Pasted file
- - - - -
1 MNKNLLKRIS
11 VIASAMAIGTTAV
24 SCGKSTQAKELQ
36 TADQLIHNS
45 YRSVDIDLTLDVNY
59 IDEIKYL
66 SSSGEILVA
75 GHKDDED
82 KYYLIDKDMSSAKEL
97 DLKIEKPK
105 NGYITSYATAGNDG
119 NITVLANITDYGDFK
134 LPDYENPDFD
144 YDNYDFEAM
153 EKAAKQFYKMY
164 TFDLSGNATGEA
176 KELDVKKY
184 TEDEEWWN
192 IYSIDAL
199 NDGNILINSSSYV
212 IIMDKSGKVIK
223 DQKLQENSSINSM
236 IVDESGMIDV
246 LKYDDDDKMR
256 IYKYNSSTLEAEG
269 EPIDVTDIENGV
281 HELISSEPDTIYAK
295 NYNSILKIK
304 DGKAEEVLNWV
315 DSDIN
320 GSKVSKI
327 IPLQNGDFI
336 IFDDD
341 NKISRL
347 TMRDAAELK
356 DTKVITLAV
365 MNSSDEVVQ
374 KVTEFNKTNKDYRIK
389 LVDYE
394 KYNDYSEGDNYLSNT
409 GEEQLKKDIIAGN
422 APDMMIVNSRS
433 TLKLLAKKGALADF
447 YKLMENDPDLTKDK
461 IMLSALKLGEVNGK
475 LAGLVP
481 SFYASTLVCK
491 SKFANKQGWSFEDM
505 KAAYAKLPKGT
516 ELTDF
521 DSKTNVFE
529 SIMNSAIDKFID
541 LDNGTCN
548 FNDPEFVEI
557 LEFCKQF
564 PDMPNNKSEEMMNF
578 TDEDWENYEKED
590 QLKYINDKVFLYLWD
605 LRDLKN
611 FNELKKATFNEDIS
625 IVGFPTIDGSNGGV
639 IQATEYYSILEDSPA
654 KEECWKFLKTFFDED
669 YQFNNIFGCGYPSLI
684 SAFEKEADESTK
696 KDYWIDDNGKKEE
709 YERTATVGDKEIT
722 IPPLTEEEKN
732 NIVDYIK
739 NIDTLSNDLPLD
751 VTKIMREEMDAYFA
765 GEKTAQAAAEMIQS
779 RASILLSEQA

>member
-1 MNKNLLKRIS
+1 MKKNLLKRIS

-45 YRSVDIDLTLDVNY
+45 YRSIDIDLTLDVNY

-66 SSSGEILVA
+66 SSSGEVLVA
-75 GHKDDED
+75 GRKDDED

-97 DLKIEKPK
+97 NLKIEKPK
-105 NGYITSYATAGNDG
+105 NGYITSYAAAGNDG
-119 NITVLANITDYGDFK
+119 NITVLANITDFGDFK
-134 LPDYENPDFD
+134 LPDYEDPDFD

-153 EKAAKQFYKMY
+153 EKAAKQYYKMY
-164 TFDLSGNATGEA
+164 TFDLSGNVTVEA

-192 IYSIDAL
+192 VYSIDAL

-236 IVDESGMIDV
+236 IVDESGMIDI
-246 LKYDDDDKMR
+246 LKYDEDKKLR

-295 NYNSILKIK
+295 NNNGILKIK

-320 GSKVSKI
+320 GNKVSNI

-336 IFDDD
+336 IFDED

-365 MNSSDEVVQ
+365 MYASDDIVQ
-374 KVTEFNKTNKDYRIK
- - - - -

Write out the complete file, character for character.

1 MNKNLLKRIS
11 VIASAMAIGTTAV
24 SCGKSTQAKELQ
36 TADQLIHNS
45 YRSVDIDLTLDVNY
59 IDEIKYL
66 SSSGEILVA
75 GHKDDED
82 KYYLIDKDMSSAKEL
97 DLKIEKPK
105 NGYITSYATAGNDG
119 NITVLANITDYGDFK
134 LPDYENPDFD
144 YDNYDFEAM
153 EKAAKQFYKMY
164 TFDLSGNATGEA
176 KELDVKKY
184 TEDEEWWN
192 IYSIDAL
199 NDGNILINSSSYV
212 IIMDKSGKVIK
223 DQKLQENSSINSM
236 IVDESGMIDV
246 LKYDDDDKMR
256 IYKYNSSTLEAEG
269 EPIDVTDIENGV
281 HELISSEPDTIYAK
295 NYNSILKIK
304 DGKAEEVLNWV
315 DSDIN
320 GSKVSKI
327 IPLQNGDFI
336 IFDDD
341 NKISRL
347 TMRDAAELK
356 DTKVITLAV
365 MNSSDEVVQ
374 KVTEFNKTNKDYRIK
389 LVDYE
394 KYNDYSEGDNYLSNT
409 GEEQLKKDIIAGN
422 APDMMIVNSRS
433 TLKLLAKKGALADF
447 YKLMENDPDLTKDK
461 IMLSALKLGEVNGK
475 LAGLVP
481 SFYASTLVCK
491 SKFANKQGWSFEDM
505 KAAYAKLPKGT
516 ELTDF
521 DSKTNVFE
529 SIMNSAIDKFID
541 LDNGTCN
548 FNDPEFVEI
557 LEFCKQF
564 PDMPNNKSEEMMNF
578 TDEDWENYEKED
590 QLKYINDKVFLYLWD
605 LRDLKN
611 FNELKKATFNEDIS
625 IVGFPTIDGSNGGV
639 IQATEYYSILEDSPA
654 KEECWKFLKTFFDED
669 YQFNNIFGCGYPSLI
684 SAFEKEADESTK
696 KDYWIDDNGKKEE
709 YERTATVGDKEIT
722 IPPLTEEEKN
732 NIVDYIK
739 NIDTLSNDLPLD
751 VTKIMREEMDAYFA
765 GEKTAQAAAEMIQS
779 RASILLSEQA

>member
-1 MNKNLLKRIS
+1 MKKNLLKRIS

-45 YRSVDIDLTLDVNY
+45 YRSIDIDLTLDVNY

-66 SSSGEILVA
+66 SSSGEVLVA
-75 GHKDDED
+75 GRKDDED

-97 DLKIEKPK
+97 NLKIEKPK
-105 NGYITSYATAGNDG
+105 NGYITSYAAAGNDG
-119 NITVLANITDYGDFK
+119 NITVLANITDFGDFK
-134 LPDYENPDFD
+134 LPDYEDPDFD

-153 EKAAKQFYKMY
+153 EKAAKQYYKMY
-164 TFDLSGNATGEA
+164 TFDLSGNVTVEA

-192 IYSIDAL
+192 VYSIDAL

-236 IVDESGMIDV
+236 IVDESGMIDI
-246 LKYDDDDKMR
+246 LKYDEDKKLR

-295 NYNSILKIK
+295 NNNGILKIK

-320 GSKVSKI
+320 GNKVSNI

-336 IFDDD
+336 IFDED

-365 MNSSDEVVQ
+365 MYASDDIVQ
-374 KVTEFNKTNKDYRIK